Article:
1. What is MDA?
The Muscular Dystrophy Association is the world’s leading nonprofit health agency dedicated to finding treatments and cures for muscular dystrophy, amyotrophic lateral sclerosis (ALS) and other neuromuscular diseases. It does so by funding worldwide research; by providing comprehensive health care services and support to MDA families nationwide; and by rallying communities to fight back through advocacy, fundraising and local engagement.
2. How do I find my MDA office or clinic?
To locate your closest MDA office or clinic, go to the ZIP code locator, or call (800) 572-1717.
3. How can I receive MDA services?
Individuals with a neuromuscular disease in MDA’s program can register with the Association through their local MDA office. Registration, which is free, is necessary for participation in MDA services and programs like clinic and summer camp, and to receive Quest and the MDA/ALS Newsmagazine.
4. What neuromuscular diseases are in MDA’s program?
MDA is dedicated to finding treatments and cures for more than 40 neuromuscular diseases that cause progressive muscle weakness. To see a list of diseases and learn more about each, visit the disease directory.
5. How does MDA raise and spend money?
MDA is funded almost entirely by individual private contributions and cooperating organizations.
The Association dedicates 77 cents of every dollar it spends directly to research, services and education. View the MDA Annual Report online for more information, including a complete financial report.
6. How does MDA support neuromuscular disease research?
As the world’s largest private-sector supporter of neuromuscular disease research, MDA annually funds more than 250 research projects, spearheaded by scientists worldwide.
MDA approves new grants twice a year; see Grants at a Glance for the latest round. In addition, MDA’s translational research program represents an innovative way to fund research that’s designed to move new drug targets into the clinic as rapidly and efficiently as possible. MDA training grants attract new talent into the area of neuromuscular research.
MDA also seeks to accelerate therapy development by sponsoring national and international scientific meetings about disease research (such as 2013 MDA Clinical Conference), and through collaborative efforts with federal agencies and other organizations in the U.S. and around the world.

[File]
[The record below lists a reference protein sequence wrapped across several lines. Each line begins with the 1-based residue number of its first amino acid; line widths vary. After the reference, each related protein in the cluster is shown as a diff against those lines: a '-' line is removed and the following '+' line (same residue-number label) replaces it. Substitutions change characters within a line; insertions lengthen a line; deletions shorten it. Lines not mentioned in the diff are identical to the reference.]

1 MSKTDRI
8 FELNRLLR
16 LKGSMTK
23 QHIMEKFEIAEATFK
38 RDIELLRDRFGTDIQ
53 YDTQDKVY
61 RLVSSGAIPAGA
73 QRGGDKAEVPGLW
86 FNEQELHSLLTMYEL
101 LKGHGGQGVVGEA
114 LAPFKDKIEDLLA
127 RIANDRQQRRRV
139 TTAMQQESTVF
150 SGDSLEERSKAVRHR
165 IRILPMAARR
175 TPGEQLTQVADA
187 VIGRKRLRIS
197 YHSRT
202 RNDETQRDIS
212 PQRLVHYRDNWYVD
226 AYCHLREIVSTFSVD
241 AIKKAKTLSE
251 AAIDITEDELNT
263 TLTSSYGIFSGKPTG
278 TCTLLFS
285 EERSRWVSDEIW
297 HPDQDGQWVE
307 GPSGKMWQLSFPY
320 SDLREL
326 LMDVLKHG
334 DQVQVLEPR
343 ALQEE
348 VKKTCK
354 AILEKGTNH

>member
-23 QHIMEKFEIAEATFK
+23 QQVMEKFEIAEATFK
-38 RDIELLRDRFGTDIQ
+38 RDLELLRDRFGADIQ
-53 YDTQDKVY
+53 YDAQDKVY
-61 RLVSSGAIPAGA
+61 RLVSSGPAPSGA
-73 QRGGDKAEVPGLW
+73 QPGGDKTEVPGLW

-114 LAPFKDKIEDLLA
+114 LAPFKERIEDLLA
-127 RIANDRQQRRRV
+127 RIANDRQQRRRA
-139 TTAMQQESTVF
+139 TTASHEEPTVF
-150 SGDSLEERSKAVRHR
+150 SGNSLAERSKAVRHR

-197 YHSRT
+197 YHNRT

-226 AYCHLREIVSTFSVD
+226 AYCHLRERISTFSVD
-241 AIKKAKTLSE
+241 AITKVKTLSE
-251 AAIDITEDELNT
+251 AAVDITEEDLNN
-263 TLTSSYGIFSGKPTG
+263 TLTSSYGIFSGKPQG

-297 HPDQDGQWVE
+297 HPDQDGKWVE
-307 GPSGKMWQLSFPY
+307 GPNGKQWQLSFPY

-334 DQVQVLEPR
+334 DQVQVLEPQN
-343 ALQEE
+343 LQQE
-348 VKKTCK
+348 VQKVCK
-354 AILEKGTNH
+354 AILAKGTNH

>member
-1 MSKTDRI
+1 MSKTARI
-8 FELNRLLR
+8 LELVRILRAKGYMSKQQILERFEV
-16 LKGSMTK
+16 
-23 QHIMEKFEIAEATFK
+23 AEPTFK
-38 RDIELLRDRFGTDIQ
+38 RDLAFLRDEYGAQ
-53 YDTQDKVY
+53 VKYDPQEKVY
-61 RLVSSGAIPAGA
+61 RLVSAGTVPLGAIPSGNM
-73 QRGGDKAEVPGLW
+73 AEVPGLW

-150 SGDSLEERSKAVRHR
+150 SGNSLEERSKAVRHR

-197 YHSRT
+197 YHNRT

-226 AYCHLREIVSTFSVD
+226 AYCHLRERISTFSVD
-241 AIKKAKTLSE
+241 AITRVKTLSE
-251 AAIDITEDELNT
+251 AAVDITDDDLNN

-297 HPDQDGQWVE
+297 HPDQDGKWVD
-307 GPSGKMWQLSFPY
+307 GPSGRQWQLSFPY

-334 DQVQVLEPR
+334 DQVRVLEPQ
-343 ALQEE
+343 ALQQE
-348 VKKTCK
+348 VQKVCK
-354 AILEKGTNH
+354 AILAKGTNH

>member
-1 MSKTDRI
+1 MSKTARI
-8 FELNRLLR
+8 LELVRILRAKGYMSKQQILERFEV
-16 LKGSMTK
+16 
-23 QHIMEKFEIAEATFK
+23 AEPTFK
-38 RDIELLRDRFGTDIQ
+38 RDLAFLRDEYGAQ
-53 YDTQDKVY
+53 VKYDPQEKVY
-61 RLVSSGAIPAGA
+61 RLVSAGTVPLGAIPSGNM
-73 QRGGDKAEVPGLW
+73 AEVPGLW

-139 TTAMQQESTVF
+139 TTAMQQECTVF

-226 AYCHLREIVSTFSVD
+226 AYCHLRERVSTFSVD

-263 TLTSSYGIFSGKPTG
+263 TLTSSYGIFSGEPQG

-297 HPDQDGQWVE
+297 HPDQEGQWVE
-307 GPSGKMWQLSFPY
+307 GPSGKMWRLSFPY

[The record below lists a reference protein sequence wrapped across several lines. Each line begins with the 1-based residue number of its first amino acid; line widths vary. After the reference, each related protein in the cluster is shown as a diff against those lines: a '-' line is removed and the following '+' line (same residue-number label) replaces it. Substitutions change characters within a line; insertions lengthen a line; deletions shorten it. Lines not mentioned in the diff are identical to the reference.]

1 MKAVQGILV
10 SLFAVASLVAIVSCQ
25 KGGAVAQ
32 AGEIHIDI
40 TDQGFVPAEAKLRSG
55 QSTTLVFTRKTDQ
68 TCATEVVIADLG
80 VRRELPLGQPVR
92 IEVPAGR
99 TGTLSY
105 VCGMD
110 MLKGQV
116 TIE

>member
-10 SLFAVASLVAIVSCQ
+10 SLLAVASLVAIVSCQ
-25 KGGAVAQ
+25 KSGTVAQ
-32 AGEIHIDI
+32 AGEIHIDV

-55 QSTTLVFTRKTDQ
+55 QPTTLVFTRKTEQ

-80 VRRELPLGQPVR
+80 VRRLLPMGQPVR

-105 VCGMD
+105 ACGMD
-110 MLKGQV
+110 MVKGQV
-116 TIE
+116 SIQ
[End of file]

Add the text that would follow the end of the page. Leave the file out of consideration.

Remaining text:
7. What are MDA’s health care services programs?
Every year, tens of thousands of people visit MDA's nationwide network of 200 clinics, including 44 MDA/ALS centers, where they receive expert care from muscle disease specialists. MDA also provides annual occupational, physical, respiratory or speech therapy consultations.
Each year, MDA sends more than 3,600 youngsters with muscular dystrophy to accessible MDA summer camps across the country, at a cost to MDA of $800 per camper. There is no charge to families.
The Association also:
MDA publishes the award-winning quarterly print magazine Quest, which is available online with searchable archives. The magazine carries detailed articles about current research, medical care, helpful products, social and family issues, inspiring individuals and the concerns of daily living with a neuromuscular disease.
Individuals who are registered with MDA are mailed Quest free of charge. A Quest subscription also is available to those not registered with the Association for a fee.
As an added bonus, Quest Magazine Online offers all content that's available in the print magazine, as well as special online-only features and articles related to stories in the print magazine. And be sure to check out the site's Quest News section, which features breaking research news, legislative updates, profiles of people living with neuromuscular disease and much more.
In addition, MDA publishes an online-only magazine, the MDA/ALS Newsmagazine, which is regularly updated with ALS research news, features and blogs from those affected by amyotrophic lateral sclerosis (also known as Lou Gehrig’s disease).